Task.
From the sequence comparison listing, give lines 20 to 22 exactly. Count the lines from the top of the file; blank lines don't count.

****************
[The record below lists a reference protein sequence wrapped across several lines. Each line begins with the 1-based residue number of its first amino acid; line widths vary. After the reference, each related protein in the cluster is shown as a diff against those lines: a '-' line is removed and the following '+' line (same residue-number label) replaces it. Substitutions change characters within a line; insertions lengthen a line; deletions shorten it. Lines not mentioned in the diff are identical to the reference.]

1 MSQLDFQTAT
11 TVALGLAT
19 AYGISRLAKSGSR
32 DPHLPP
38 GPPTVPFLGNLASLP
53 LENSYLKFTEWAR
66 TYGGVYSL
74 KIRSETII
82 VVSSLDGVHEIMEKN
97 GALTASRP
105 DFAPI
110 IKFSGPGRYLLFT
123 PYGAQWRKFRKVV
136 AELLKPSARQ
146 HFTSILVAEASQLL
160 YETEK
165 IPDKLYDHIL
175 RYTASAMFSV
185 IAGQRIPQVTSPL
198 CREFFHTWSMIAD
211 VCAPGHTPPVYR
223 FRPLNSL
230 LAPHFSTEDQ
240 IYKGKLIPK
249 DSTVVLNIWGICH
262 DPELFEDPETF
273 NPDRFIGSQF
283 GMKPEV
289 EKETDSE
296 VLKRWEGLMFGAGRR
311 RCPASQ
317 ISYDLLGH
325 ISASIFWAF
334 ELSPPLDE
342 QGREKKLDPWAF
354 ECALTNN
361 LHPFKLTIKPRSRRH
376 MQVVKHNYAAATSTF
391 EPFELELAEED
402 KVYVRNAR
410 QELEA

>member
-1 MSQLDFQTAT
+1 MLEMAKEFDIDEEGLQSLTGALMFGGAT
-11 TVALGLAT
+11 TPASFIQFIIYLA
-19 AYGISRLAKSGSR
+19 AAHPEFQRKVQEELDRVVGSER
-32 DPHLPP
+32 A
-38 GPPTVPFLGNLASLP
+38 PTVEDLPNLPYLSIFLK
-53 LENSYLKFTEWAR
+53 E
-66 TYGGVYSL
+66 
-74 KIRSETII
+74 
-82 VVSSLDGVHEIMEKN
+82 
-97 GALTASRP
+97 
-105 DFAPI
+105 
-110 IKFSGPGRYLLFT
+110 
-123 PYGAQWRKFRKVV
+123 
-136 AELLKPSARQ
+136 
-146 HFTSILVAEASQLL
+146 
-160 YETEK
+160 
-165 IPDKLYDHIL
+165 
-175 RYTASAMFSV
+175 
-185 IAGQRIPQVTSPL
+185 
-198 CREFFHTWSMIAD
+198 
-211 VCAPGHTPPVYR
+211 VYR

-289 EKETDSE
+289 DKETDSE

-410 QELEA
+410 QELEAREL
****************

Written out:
185 IAGQRIPQVTSPL
198 CREFFHTWSMIAD
211 VCAPGHTPPVYR